In the video Op-Ed above, Claire Wardle responds to growing alarm around “deepfakes” — seemingly realistic videos generated by artificial intelligence. First seen on Reddit with pornographic videos doctored to feature the faces of female celebrities, deepfakes were made popular in 2018 by a fake public service announcement featuring former President Barack Obama. Words and faces can now be almost seamlessly superimposed. The result: We can no longer trust our eyes.

Bookmarked How far will digital video go? (Bryan Alexander)

Let’s envision video as our default setting in life. In this future we prefer to communicate through video, as opposed to all other mechanisms, so during a given day we participate in videoconferences as often as we check emails or text one another today. We consume content primarily through video – i.e., we’re watching stuff pretty frequently. We also make video, either by passive recording (having systems record our lives) or actively creating video content (recording, remixing, editing, sharing).

Bryan Alexander discusses the possible future of video as a medium. He provides a number of scenarios, including responsive interfaces everywhere. He also explores some of the possible responses to this, such as revulsion at deepfakes and destruction of screens. What is not discussed is the data associated with all of this.
Bookmarked Video in situ (John Stewart)

There are a few programs playing with instructional video in really interesting ways. At OU, we have moved away from back-of-the-class lecture capture, producing instead sets of short videos where the instructor explains the key concepts. We have built a light screen so instructors can write like the would on a white board while looking into the camera and talking to the students. I think this takes us passed the poor substitution standard and into augmentation.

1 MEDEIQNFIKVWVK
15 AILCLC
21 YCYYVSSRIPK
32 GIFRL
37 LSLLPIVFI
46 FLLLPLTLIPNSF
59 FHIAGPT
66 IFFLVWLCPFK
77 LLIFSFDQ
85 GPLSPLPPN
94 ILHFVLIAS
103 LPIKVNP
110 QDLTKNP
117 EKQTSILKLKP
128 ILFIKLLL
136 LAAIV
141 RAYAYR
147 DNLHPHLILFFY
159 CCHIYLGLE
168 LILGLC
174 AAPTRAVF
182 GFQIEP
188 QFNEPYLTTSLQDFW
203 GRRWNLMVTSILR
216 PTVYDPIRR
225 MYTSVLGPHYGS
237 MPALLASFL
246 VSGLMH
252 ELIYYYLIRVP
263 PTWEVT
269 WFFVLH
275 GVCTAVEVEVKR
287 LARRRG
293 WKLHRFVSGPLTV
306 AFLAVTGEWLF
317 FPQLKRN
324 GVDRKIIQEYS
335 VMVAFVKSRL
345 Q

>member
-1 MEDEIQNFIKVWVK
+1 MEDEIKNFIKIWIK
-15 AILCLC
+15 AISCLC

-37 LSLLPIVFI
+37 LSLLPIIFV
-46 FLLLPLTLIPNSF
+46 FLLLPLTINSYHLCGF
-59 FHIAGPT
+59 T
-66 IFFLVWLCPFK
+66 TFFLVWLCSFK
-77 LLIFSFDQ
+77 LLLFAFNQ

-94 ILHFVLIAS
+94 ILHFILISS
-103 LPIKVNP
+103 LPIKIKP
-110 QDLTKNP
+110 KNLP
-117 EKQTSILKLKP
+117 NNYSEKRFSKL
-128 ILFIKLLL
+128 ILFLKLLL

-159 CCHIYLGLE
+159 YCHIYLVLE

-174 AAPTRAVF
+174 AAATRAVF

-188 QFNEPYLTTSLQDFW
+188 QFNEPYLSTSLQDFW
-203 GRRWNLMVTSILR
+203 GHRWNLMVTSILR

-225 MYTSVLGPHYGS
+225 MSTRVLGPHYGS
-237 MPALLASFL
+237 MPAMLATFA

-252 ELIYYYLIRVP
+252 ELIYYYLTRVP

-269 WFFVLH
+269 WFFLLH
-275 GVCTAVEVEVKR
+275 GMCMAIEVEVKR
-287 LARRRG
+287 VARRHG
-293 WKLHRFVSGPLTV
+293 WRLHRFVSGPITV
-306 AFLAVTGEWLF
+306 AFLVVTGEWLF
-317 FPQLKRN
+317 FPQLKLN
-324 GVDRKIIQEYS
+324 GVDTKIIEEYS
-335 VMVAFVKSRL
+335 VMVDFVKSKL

John Stewart reflects on the way in which the La Blogothèque website / YouTube channel redefines the video experience, creating new and unique possibilities. He wonders if the same changes could be incorporated into the filming of educational videos for blended and online courses, in particular, the possibilities for capturing field work. I have written about the Take Away Shows before, discussing the possibility of redefining the whole pedagogical experience. The reference to capturing field work reminds me of an early Google Glass exercise capturing CERN.
Watched Creativity Tips #11-20 for #LDvid30 from AmusED

I can’t believe I’ve finished 20 of these – 10 more to go! I’ve really enjoyed coming up with something each day…particularly trying to correlate with a daily event or a metaphor I’ve come across in my day-to-day living. Most amusing, of course, are all the “fails” from the voice recognition….maybe that will be a blooper roll.

Amy continues her creativity tips with another set.
This video was a contribution to Alan Levine’s 2015 K12 Online Conference presentation ‘True Stories of Open Sharing

I often stop and wonder, how did I get here? It wasn’t one particular moment, rather a series of interconnected happenings which makes up my ‘unexpected adventure’. I first had a go at telling this fractured story on my blog. However, every time I think about it, other people and events seem to stand out.